The Robots are Not Taking Our Jobs

September 6, 2013

WASHINGTON (September 6, 2013) - "The robots are responsible," is a common refrain of an increasing share of pundits and scholars to explain America's persistent unemployment. According to this line of thinking, high productivity driven by increasingly powerful, IT-enabled machines is the cause of U.S. labor market problems, and accelerating technological change will only make those problems worse. However, this thesis ignores basic facts related to productivity and employment and fails to acknowledge the positive impact technology has on job growth and income.

To better assess the true role automation and productivity play in determining employment, the Information Technology and Innovation Foundation (ITIF) will release the report Are Robots Taking Our Jobs, or Making Them? on Tuesday, September 10. It analyzes the "robots are killing our jobs" arguments, shows how they are constructed on faulty analysis, examines the extensive economic literature on the relationship between employment and productivity, and explains the logic of how higher productivity leads to more jobs.

If you would like an embargoed copy of the report please contact ITIF Communications Director William Dube.

The report will be unveiled as part of the debate, "Is Technology Responsible for American Job Loss?", which will be held from 9:00 AM to 10:30 AM at ITIF, 1101 K St. NW, Suite 610A. It will feature Andrew McAfee, Principal Research Scientist at the MIT Sloan School of Management and co-author of the book Race Against the Machine, who will argue that technology is leading to job loss and the pace will only speed up. It will also feature Robert Atkinson, President of ITIF and co-author of Innovation Economics: The Race for Global Advantage, who will argue that technology does not lead to net job loss and that America actually needs faster, technologically-based productivity growth. The debate will be moderated by Ed Luce, Chief U.S. Commentator for the Financial Times.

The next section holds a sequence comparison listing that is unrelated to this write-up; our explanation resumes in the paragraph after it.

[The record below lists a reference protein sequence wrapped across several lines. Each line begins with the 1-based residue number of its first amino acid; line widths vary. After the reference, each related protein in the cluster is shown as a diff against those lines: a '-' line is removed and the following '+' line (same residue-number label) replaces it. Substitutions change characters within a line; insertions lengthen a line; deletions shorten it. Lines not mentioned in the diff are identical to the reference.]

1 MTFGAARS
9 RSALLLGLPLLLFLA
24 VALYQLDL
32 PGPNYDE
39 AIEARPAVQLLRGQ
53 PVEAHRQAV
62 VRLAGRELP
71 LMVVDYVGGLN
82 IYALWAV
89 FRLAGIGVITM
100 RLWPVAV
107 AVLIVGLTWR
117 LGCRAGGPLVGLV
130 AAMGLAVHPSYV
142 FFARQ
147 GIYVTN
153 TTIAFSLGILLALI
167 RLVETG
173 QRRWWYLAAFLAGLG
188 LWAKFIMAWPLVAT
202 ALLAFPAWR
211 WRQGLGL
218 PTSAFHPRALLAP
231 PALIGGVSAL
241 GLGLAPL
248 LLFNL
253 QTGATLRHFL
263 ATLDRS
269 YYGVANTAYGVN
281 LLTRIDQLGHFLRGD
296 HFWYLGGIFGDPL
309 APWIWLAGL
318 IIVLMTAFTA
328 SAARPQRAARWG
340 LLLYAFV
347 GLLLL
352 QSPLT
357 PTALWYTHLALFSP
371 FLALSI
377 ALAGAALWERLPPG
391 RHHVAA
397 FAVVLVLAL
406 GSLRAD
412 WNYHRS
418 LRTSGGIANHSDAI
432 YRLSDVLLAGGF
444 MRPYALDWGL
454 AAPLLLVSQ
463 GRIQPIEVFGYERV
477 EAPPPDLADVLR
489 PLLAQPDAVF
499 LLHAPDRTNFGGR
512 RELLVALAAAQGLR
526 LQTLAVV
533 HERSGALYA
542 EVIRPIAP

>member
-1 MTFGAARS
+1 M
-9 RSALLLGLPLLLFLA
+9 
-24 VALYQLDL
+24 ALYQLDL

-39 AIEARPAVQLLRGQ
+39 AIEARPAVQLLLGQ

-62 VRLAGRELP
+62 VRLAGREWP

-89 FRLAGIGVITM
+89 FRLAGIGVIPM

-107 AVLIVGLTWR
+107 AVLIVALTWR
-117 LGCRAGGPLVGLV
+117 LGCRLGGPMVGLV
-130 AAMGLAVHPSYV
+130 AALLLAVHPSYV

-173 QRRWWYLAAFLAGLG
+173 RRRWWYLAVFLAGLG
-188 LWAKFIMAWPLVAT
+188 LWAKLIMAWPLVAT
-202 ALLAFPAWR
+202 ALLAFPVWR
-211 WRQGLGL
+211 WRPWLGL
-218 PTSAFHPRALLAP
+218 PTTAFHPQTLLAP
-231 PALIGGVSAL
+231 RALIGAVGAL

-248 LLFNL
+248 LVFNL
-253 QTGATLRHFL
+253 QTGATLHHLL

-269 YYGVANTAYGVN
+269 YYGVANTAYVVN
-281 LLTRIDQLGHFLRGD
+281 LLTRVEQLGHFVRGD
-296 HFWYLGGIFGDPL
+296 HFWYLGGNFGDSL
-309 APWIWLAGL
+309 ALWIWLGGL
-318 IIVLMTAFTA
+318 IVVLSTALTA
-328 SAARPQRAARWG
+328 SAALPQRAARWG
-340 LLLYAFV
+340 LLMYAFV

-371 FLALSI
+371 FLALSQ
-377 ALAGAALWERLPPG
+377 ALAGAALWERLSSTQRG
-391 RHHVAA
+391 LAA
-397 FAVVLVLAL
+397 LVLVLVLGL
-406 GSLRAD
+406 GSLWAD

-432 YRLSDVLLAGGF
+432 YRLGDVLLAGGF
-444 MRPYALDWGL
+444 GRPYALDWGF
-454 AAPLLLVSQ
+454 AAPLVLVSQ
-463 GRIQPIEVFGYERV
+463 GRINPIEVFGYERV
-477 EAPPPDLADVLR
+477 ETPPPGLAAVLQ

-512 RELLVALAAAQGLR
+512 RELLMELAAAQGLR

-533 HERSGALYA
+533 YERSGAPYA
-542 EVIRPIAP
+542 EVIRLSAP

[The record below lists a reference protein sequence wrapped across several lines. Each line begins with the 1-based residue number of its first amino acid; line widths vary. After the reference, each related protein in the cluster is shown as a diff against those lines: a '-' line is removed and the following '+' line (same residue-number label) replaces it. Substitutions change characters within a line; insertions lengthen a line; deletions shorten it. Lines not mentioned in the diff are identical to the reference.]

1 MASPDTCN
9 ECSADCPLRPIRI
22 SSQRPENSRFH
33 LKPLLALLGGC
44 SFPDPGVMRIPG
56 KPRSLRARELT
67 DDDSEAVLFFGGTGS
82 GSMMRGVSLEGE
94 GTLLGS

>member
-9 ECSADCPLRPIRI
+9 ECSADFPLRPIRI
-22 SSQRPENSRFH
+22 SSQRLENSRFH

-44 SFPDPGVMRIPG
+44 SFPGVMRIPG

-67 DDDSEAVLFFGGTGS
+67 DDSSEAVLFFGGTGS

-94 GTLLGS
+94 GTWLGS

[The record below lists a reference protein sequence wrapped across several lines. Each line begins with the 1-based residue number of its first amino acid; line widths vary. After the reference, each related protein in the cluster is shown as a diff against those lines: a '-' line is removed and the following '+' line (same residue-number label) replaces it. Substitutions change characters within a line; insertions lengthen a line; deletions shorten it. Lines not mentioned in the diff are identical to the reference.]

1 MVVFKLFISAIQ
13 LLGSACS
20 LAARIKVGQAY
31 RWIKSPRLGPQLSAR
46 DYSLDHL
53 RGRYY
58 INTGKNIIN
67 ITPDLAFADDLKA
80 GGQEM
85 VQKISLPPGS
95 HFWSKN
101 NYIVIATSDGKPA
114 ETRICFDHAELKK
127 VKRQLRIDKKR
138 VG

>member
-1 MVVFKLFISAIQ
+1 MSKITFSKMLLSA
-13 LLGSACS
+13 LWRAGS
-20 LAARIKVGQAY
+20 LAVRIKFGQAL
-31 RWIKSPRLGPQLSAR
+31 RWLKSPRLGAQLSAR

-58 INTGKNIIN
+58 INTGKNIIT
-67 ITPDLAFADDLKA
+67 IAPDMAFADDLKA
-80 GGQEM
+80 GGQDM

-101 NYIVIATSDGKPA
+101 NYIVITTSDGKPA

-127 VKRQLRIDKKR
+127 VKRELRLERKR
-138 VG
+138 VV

The event is free, open to the public and will be webcast live. For more information or to register visit


The Information Technology and Innovation Foundation (ITIF) is a non-profit, non-partisan think tank whose mission is to formulate and promote public policies to advance technological innovation and productivity internationally, in Washington, and in the states. Recognizing the vital role of technology in ensuring prosperity, ITIF focuses on innovation, productivity, and digital economy issues. Learn more at

Contact: Samantha Greene
Phone: (202) 626 5744